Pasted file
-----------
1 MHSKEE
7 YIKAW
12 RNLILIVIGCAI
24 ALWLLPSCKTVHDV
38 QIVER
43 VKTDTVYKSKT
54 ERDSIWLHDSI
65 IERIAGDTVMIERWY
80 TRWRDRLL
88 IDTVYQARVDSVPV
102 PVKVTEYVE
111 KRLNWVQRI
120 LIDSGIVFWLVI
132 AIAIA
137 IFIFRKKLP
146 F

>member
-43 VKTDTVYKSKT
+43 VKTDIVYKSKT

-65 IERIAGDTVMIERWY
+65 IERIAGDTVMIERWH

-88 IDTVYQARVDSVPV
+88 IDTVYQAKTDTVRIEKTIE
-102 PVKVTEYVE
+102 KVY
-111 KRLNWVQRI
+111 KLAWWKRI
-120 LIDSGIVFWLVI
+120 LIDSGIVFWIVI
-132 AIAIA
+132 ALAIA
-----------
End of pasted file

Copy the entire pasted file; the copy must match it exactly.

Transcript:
1 MHSKEE
7 YIKAW
12 RNLILIVIGCAI
24 ALWLLPSCKTVHDV
38 QIVER
43 VKTDTVYKSKT
54 ERDSIWLHDSI
65 IERIAGDTVMIERWY
80 TRWRDRLL
88 IDTVYQARVDSVPV
102 PVKVTEYVE
111 KRLNWVQRI
120 LIDSGIVFWLVI
132 AIAIA
137 IFIFRKKLP
146 F

>member
-43 VKTDTVYKSKT
+43 VKTDIVYKSKT

-65 IERIAGDTVMIERWY
+65 IERIAGDTVMIERWH

-88 IDTVYQARVDSVPV
+88 IDTVYQAKTDTVRIEKTIE
-102 PVKVTEYVE
+102 KVY
-111 KRLNWVQRI
+111 KLAWWKRI
-120 LIDSGIVFWLVI
+120 LIDSGIVFWIVI
-132 AIAIA
+132 ALAIA